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Monthly Archives: May 2009

Windows 7 RC on VMware Workstation 6.5.2

 

image Yes, it works! Now start downloading the Windows 7 RC and continue reading. Like many of you, the Workstation team scrambled to download the release candidate as soon as it was made available to us. After trying to download it for ½ a day, (MSDN & TechNet crashed) we finally got our copy and started playing with it.

There’s been a lot of buzz flying around about Windows 7 and what better way to try out a new operating system and see how it works than in a virtual machine. I am happy to report that you can run Windows 7 RC in a VMware Workstation 6.5.2 VM with all the great features you have come to love, including file drag and drop, text copy and paste, automatic screen resize, shared folders, and Unity. However, before we go further, I want to remind you that Windows 7 RC, both 32-bit and 64-bit, is not an officially supported guest at this time. We plan to support Windows 7 as a guest OS in a future release. This statement reminds me of the great new Mac ad “Legal Copy”.

By the way, if you do not have a copy of VMware Workstation, now is a great time to download a free trial and give both Workstation and Windows 7 a try at the same time. It’s a great way to find out how well your favorite application runs or application you are developing will run in Windows 7. This is one of those rare times when you can get a Windows OS to try without having to purchase a license upfront.

After going through the process of creating a Windows 7 VM, we decided to share some best practices on how to make this happen with some screenshots and suggestions to make it nice and easy for you. If you want to discuss your experiences with Windows 7 and VMware Workstation in more detail, please visit our VMware Workstation community forums.

Let’s get started. Based on our initial experience with Windows 7 RC with VMware Workstation, we recommend the following VMware settings:

– In New Virtual Machine Wizard, use the “Typical” Configuration
– The wizard will auto detect Windows Vista, let it run Easy Install for Vista
– Dedicate at least 1GB of Memory
– Use 40GB Disk Capacity if you plan on installing Office and some additional applications
– Recommend that all users create a custom Power Management Plan (details below)
– If you do not enter a Windows license key, watch for the Windows install screen asking for which version of Windows to install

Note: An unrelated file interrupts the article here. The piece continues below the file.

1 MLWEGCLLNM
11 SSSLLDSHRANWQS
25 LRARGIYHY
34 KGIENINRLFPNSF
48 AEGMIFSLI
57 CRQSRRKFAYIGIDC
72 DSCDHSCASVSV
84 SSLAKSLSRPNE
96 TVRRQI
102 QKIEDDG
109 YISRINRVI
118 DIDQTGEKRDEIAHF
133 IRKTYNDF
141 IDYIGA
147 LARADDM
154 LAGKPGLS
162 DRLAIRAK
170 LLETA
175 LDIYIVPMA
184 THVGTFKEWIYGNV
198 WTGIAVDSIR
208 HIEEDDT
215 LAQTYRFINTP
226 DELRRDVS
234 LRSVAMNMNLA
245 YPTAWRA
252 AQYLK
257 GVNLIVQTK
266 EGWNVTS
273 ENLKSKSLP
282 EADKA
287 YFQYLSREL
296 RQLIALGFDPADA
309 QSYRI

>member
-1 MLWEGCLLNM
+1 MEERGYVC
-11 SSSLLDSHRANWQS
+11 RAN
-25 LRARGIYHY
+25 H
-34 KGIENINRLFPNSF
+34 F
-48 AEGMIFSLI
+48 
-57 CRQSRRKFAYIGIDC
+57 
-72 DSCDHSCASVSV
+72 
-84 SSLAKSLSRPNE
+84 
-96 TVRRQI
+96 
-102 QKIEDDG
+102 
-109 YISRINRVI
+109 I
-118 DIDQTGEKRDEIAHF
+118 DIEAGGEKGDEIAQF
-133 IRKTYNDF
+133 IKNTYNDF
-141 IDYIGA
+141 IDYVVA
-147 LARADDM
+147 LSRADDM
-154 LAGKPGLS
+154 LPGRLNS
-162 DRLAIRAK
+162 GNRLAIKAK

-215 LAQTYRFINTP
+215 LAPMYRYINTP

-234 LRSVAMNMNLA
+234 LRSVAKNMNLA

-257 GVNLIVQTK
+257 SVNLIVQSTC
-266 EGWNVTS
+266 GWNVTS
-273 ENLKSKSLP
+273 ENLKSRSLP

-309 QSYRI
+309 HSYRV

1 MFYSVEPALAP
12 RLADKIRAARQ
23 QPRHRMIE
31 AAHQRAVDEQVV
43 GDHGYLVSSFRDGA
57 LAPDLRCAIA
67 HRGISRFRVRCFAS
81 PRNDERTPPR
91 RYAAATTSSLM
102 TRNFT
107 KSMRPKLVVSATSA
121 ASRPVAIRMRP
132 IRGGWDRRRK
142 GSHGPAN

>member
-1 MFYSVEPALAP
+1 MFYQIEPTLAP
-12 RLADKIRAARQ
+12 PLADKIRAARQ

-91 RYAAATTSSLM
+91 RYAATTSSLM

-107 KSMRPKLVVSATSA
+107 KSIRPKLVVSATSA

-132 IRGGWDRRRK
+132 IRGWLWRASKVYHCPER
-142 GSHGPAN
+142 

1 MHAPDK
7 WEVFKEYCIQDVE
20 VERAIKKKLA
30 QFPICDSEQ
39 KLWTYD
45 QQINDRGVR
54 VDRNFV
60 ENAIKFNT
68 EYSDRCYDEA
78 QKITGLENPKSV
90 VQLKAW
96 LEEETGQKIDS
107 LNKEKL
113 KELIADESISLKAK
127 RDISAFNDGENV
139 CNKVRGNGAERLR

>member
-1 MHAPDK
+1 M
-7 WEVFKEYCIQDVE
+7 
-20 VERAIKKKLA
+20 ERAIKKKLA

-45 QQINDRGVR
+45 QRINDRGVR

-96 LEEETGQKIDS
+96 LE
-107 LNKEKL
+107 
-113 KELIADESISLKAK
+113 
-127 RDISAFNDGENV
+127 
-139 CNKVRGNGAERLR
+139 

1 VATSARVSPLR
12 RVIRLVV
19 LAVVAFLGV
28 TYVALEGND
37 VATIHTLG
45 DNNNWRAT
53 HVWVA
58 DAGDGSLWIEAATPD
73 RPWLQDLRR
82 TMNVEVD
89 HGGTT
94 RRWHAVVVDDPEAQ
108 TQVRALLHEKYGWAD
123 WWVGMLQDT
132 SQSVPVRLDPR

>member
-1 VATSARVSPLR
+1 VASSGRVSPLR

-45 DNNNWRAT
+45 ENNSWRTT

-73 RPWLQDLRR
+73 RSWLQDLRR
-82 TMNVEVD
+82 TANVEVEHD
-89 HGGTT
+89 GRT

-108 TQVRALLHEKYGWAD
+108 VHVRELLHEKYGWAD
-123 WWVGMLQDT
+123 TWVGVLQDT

For those looking for some additional guidance, here’s a quick walkthrough with some screen shots.

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After downloading the Windows 7 RC ISO from Microsoft, open VMware Workstation and create a new virtual machine, the same way I’m sure you have done many times before via “File>New>Virtual Machine”

   
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In New Virtual Machine wizard, use the “Typical” Configuration

   
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Once you point the New Virtual Machine Wizard at the Windows 7 ISO you just downloaded, VMware Workstation will automatically recognize it as Windows Vista. This is okay, since Easy Install for Vista works seamlessly with Windows 7. It will automatically install VMware Tools which is necessary for many of Workstation’s advanced features like shared folders, Unity,etc.

   
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Next, enter your serial key, name, password and click “Next”.

   
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Change the Disk capacity to 40GB if you plan on installing MS Office and some additional applications. Don’t worry; it will start much smaller than 40 GB and only grow to that size if needed.

   
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At this point, you should see your final configuration setup, with 1 GB of RAM assigned, and a virtual hard disk that will expand up to 40GB. Click “Customize Hardware” if you wish to make changes. Click “Finish.” Once you hit “Finish,” Windows Easy Install will be off and running, installing Windows 7. You’ll see some reboots, and VMware Tools will install automatically.

   
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If you didn’t enter a Windows 7 license key, watch for this Windows install screen. I left the install running in the back ground, and after I did not respond for some time, Windows continued the install with Starter edition (first on list).

   
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After that’s all finished, you should be able to play around with Windows 7. There is one Windows Quirk to avoid. The default power management options will suspend the VM every 30 minutes. The solution is to create a new Power Management Plan in Windows:

· In Control Panel search, choose search for Power
· Select Choose a power plan
· Then Create a power plan
· Select High Performance
· Enter a name VMware
· Change Turn off Display to Never
· Change Put Computer to Sleep to Never
· Click Create

Again, Windows 7 RC is not a supported configuration, so there could likely be bugs. Either way please share your experiences in the VMware Workstation community forums. If you aren’t following us already, make sure to follow the VMware Workstation team on Twitter.